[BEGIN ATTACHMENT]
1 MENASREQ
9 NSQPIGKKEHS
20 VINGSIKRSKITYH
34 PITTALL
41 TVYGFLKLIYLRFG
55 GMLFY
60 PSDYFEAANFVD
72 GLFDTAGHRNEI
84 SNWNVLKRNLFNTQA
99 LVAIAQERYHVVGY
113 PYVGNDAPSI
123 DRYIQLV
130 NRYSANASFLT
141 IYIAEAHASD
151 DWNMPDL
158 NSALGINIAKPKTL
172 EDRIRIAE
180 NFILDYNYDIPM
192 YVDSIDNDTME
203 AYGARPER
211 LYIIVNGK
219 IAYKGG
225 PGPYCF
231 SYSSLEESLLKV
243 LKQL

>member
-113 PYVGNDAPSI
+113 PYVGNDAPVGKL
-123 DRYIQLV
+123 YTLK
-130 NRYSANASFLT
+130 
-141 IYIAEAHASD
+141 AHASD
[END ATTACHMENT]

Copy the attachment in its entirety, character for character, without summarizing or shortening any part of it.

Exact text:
1 MENASREQ
9 NSQPIGKKEHS
20 VINGSIKRSKITYH
34 PITTALL
41 TVYGFLKLIYLRFG
55 GMLFY
60 PSDYFEAANFVD
72 GLFDTAGHRNEI
84 SNWNVLKRNLFNTQA
99 LVAIAQERYHVVGY
113 PYVGNDAPSI
123 DRYIQLV
130 NRYSANASFLT
141 IYIAEAHASD
151 DWNMPDL
158 NSALGINIAKPKTL
172 EDRIRIAE
180 NFILDYNYDIPM
192 YVDSIDNDTME
203 AYGARPER
211 LYIIVNGK
219 IAYKGG
225 PGPYCF
231 SYSSLEESLLKV
243 LKQL

>member
-113 PYVGNDAPSI
+113 PYVGNDAPVGKL
-123 DRYIQLV
+123 YTLK
-130 NRYSANASFLT
+130 
-141 IYIAEAHASD
+141 AHASD